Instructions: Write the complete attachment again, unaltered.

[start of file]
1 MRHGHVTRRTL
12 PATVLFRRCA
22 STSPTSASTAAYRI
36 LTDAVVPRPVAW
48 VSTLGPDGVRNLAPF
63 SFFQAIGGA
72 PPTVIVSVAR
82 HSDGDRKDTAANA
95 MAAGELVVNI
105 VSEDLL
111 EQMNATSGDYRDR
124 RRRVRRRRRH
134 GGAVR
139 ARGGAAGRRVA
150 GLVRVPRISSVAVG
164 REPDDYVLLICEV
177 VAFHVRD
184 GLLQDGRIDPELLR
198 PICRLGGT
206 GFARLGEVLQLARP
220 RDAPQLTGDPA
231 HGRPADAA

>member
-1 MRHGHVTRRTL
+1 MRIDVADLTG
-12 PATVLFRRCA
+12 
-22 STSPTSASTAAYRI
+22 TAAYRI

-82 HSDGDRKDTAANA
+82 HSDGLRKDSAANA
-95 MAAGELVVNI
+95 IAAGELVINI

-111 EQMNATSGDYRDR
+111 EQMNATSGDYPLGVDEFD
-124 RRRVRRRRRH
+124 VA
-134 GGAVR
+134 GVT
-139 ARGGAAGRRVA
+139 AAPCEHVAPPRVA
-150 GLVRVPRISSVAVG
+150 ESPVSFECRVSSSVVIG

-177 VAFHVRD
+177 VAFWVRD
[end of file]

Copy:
1 MRHGHVTRRTL
12 PATVLFRRCA
22 STSPTSASTAAYRI
36 LTDAVVPRPVAW
48 VSTLGPDGVRNLAPF
63 SFFQAIGGA
72 PPTVIVSVAR
82 HSDGDRKDTAANA
95 MAAGELVVNI
105 VSEDLL
111 EQMNATSGDYRDR
124 RRRVRRRRRH
134 GGAVR
139 ARGGAAGRRVA
150 GLVRVPRISSVAVG
164 REPDDYVLLICEV
177 VAFHVRD
184 GLLQDGRIDPELLR
198 PICRLGGT
206 GFARLGEVLQLARP
220 RDAPQLTGDPA
231 HGRPADAA

>member
-1 MRHGHVTRRTL
+1 MRIDVADLTG
-12 PATVLFRRCA
+12 
-22 STSPTSASTAAYRI
+22 TAAYRI

-82 HSDGDRKDTAANA
+82 HSDGLRKDSAANA
-95 MAAGELVVNI
+95 IAAGELVINI

-111 EQMNATSGDYRDR
+111 EQMNATSGDYPLGVDEFD
-124 RRRVRRRRRH
+124 VA
-134 GGAVR
+134 GVT
-139 ARGGAAGRRVA
+139 AAPCEHVAPPRVA
-150 GLVRVPRISSVAVG
+150 ESPVSFECRVSSSVVIG

-177 VAFHVRD
+177 VAFWVRD